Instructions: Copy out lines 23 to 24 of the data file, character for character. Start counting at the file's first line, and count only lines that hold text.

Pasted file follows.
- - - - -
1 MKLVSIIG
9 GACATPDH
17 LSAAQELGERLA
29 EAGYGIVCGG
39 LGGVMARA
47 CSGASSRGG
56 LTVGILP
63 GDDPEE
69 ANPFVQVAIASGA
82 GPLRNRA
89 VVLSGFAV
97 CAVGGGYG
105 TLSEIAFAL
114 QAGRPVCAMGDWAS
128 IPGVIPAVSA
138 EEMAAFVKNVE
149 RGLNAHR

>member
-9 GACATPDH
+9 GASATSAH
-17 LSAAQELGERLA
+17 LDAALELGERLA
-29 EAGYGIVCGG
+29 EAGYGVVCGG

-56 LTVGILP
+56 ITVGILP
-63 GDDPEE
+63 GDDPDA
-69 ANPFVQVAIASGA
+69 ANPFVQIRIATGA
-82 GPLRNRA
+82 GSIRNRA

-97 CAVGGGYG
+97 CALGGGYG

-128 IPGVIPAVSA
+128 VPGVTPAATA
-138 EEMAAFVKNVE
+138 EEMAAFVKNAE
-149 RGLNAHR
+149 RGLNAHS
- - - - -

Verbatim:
-29 EAGYGIVCGG
+29 EAGYGVVCGG